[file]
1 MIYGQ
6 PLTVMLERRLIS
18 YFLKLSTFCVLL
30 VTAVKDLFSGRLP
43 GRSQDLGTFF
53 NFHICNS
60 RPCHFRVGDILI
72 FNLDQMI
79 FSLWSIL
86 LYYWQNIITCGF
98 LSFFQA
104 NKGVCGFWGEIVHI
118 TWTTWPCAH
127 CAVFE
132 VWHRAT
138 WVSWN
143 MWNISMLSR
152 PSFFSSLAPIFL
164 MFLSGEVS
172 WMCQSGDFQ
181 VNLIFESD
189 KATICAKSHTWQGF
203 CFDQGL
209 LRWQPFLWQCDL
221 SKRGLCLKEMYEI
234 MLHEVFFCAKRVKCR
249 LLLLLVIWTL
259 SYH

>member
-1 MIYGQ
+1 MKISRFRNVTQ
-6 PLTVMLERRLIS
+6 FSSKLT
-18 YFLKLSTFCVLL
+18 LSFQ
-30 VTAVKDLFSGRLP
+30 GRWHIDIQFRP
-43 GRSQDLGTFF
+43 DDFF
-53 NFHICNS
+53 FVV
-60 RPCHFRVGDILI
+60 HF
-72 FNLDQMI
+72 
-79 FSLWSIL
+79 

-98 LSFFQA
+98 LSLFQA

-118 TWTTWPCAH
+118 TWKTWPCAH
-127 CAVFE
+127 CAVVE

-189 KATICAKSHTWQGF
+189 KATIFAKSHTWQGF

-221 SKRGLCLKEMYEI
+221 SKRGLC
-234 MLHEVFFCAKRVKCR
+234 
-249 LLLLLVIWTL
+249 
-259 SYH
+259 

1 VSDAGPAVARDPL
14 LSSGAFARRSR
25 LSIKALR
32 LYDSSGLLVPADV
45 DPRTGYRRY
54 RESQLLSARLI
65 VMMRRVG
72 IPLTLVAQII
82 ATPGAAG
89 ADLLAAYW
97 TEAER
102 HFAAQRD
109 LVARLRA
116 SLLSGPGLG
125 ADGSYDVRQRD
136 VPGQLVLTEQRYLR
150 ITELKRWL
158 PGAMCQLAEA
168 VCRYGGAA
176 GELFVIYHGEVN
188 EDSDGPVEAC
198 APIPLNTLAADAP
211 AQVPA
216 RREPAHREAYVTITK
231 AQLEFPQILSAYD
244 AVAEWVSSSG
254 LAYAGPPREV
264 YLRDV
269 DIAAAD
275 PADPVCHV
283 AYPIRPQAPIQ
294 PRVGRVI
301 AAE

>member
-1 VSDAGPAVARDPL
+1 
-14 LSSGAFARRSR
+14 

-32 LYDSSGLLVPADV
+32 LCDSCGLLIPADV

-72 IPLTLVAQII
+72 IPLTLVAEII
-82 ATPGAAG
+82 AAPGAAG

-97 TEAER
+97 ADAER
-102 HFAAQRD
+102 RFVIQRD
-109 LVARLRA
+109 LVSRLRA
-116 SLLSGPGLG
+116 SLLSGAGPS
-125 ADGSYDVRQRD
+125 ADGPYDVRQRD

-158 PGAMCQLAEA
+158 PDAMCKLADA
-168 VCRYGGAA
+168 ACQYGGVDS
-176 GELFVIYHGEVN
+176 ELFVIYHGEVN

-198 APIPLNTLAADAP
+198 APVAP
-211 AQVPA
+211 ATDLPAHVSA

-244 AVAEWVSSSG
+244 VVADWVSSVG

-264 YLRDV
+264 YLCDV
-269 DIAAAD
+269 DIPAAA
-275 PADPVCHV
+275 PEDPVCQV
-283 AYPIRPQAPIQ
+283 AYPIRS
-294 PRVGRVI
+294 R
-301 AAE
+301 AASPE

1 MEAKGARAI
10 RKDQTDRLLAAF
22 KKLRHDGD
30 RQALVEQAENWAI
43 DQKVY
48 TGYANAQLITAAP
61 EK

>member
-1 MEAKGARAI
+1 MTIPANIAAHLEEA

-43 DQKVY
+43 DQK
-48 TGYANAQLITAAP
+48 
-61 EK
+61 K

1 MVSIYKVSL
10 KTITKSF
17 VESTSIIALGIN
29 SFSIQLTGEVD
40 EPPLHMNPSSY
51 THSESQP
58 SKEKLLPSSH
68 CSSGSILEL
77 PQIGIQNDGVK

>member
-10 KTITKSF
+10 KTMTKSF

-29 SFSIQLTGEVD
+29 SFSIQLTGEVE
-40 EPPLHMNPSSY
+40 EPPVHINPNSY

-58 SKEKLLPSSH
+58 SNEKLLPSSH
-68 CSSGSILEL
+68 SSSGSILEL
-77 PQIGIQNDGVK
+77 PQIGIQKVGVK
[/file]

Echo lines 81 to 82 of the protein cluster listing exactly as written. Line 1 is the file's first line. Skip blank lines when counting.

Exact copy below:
158 PGAMCQLAEA
168 VCRYGGAA